My forms are not abstractions of things in the real world. They're also not symbols. I would say that my job is to invent these forms and to put them together in a way that keeps your interest, to give the forms a quirky identity so you can engage with them, so you realize there's an inner intelligence or logic.
My forms are geometric, but they don't interact in a geometric sense. They're just forms that exist everywhere, even if you don't see them.
My former wife made me a millionaire. I used to have three million dollars.
My former wife is a very eccentric woman, which is why I still love her.
My former wife is a truly wonderful person.
My former master taught me to accept birth and death. Then what have you come to me for? asked the master. To learn to accept what lies in between.
My former health minister, Kamran Bagheri Lankarani, is like a peach. I love to eat him.
My former coach, Simen Agdestein, used to be the best player in Norway.
My former bullies pay extra to come backstage and meet me after shows, and I pretend not to know them in front of their friends. It is the most divine pleasure to exact the revenge of the brutalized child that resides within.
My former assistant used to tell me I have a problem with cushions and she was totally right. The reason is because I'm constantly rearranging things in my house. And if I can't move a whole piece of furniture, the easiest thing to rearrange is cushions. I like to keep things fresh.
My formative years, until I was 12, was all shaped by Jamaican culture, by that economy, by the people in my family, who are agriculturalists, who were plantation workers, who harvested those crops and took them down to the boats run by the United Food Company, to load those ships at night, hence all the songs that I sing that come from that environment.
My formative years would be in South Central Los Angeles. It was a really volatile environment, but, I always say, when you're living in the hood, you don't live this life where you're crying every day, downtrodden every day.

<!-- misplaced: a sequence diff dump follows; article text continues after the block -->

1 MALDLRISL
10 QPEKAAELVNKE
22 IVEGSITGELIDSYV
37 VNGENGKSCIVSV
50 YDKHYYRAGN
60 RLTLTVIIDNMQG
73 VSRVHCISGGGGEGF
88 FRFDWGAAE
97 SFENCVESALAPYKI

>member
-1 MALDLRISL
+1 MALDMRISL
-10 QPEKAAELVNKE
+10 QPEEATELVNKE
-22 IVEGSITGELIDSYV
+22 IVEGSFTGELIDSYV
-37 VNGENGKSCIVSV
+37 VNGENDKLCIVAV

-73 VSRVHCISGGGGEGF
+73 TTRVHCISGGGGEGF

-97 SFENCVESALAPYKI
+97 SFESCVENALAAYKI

My formative years were all about 'Star Wars' -- the first three, not the last crap, obviously. I understood 'Star Trek' but it was too caricatured for me.
My formal education as an extension to my college degree in journalism was the time that I spent working with the student newspaper. I would argue that my greatest education occurred by working for the student newspaper. It wasn't necessarily the classroom work that made my formal education special. It was the idea that I had the opportunity to practice it before I went into the real world.
My form is more on the lines of a Chinese porcelain-jar juggler. They learn it as a child. They learn, learn, learn, learn -- but not with a porcelain jar. Then, when they're ready to perform, they're taken to a museum, and they're given a porcelain jar for a lifetime to use. When they're done, it's returned to the museum.
My forgiving you doesn't make my heart hurt less. It takes awhile to heal.
My forehead is sometimes too high, but bangs could correct this.
My foregrounds are imaginary, my backgrounds real.
My forebears were fantastically wealthy Armenians who came to England from India in the 19th century and did what foreign types do -- they married into a penniless but well-bred local family.